Follow me back a bit, if you will, to when I mentioned a pitcher having Andrelton Simmons at SS and a younger Brandon Phillips at 2B.  If you were a pitcher pitching in a tiny ballpark, had that defense behind you, and knew that a modified pitching approach would induce more grounders for them to field, wouldn't you make that a priority in your scheme?  Wouldn't you make it a focus to include those kinds of out-making machines as a go-to portion of your repertoire?

Isn't that something you would do everything to try to control?

In Cueto's case, the numbers bear out a consistent pattern of outperforming FIP, and it's largely due to his utilization of his defense - the infield defense, specifically.  Each of Brandon Phillips, Zack Cozart, and Todd Frazier rank in the Top 3 in their positions in runs saved in 2014, and Cueto putting them to work is not happening by accident.  FIP won't tell you that, however, and that's why you won't find Cueto in even the Top 30 in fWAR despite him leading the majors in ERA and innings per start.

No, the player who Baseball Reference has as having earned a half win more than any other pitcher in all of baseball in 2014 doesn't even crack the Top 30 at FanGraphs.  Baseball Reference, of course, derives their Wins Above Replacement system in large part from Runs Allowed per 9 innings rather than runs that could or should have been allowed based upon a certain way of judging how a pitcher pitches.  Once again, it seems the unconventional Cueto has become hard for people to define.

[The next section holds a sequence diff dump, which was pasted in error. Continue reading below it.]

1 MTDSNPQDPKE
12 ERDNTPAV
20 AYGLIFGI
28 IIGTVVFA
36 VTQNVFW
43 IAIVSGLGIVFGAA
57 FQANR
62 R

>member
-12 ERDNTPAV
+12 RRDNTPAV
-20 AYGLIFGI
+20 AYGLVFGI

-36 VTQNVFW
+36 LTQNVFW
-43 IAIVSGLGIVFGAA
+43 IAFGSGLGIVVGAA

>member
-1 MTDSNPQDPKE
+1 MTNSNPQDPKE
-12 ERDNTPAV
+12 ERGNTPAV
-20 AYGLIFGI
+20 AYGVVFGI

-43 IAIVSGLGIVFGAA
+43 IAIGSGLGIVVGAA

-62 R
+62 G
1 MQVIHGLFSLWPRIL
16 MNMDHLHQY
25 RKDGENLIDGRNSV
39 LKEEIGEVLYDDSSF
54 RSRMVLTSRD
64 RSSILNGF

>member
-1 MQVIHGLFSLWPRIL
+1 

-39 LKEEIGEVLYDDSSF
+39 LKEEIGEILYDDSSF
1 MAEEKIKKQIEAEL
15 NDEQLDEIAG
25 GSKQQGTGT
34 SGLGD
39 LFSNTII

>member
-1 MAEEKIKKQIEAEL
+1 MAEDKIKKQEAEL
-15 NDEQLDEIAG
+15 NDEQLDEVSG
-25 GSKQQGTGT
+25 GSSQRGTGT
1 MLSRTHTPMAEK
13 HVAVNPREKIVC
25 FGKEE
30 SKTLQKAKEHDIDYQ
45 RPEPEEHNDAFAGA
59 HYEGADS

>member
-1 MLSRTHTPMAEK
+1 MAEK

There are aspects of Cueto's game that have fueled the remarkable start to this season that are out of line and will certainly regress.  The .153 BABIP hitters have against him will rise, to be sure, and his near 100% strand rate will absolutely diminish, but these are numbers that will hurt his overall ERA, not change the FIP that defines him.  In his marvelous 2012 season, batters hit .296 on balls in play off him, he stranded just 78.8% of runners, and while his 2.78 ERA ranked 3rd in the NL, his 3.27 FIP didn't even crack the threshold FanGraphs defines as second tier.

FIP has its merits, to be sure.  It can help identify outliers, isolated unsustainable successes, and seasons that buck trends due to luck, but 7 seasons of data is plenty enough to suggest that it does not know what Johnny Cueto is doing.  If anything, FIP should act like a flashlight, simply highlighting anomalies that should prompt further inspection.  As Tom Tango and Bill James both seem to agree on, true pitching value lies somewhere in between what FIP suggests and what Runs Allowed belies, and there's inherent context to each and every statistic that must be researched and accounted for.

Evaluating pitchers is hard.  Evaluating Johnny Cueto is nearly impossible.  If seven years of consistent underestimation isn't enough to change how Cueto is valued, it may be time to simply start calling him really damn good.

*Many thanks to my Red Reporter colleague, Grahamophone, for alerting me to Tango's thoughts on the Bill James article.